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Dhaka Tribune

BAU crossbreeding project for Brahman cattle gets off the ground

Update : 26 Feb 2014, 07:33 PM

The scientists of Bangladesh Agricultural University have become successful in crossbreeding Brahman cattle without using any chemical hormones.

The researchers of artificial breeding centre imported a species of American Brahman cattle in 2011.

After a three-year research, they succeeded in crossbreeding local cattle with the Brahman species using an artificial breeding technology.

Previously, the government and non-government organisations had taken initiatives to increase the production of milk.

The crossbreeding of Brahman cattle has been considered the first move to develop cattle population in t he country.

Sources said people’s demand for meat was mostly fulfilled by local livestock, but to fulfill the other big demand, the country had to depend on India.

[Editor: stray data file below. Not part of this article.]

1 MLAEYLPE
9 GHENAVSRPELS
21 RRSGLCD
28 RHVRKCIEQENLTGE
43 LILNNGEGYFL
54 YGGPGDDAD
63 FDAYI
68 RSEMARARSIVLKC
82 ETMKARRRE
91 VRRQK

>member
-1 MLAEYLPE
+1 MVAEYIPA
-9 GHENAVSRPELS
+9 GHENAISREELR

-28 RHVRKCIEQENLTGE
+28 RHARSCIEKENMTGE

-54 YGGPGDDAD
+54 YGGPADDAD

To overcome the situation, the scientists started to work on a three-year project title “Pranisompod Udbhabonmukhi Gobeshona” funded by the World Bank and the University Grants Commission (UGC).

Under the project, the scientists took initiatives for crossbreeding local cattle with the American Brahman species.

Field Assistant of the breeding centre Yunus Ali said: “Brahman cattle grow up quickly, so farmers have become interested in crossbreeding.”

The farmers said they were hopeful after getting Brahman species of calves because of its rapid growth.

Assistant Professor and PhD student Noni Gopal Shaha said the weight of eight-ten-months-old crossbreed calves became 150-160kg.

Professor Azharul Haque of the Animal Breeding and Genetics Department project said they got over 500 calves through the crossbreeding of 1,500 local cattle with the American Brahman species in last three years.

The Brahman species of calves grew up with such a rapid pace that they gained 1.5kg per day, he added.

Chief scientist and Professor of Animal Science Department Mohammad Mozaffar Hussain said they would take steps to deliver the artificial breeding technology to all farmers soon considering the deficiency of animal protein.

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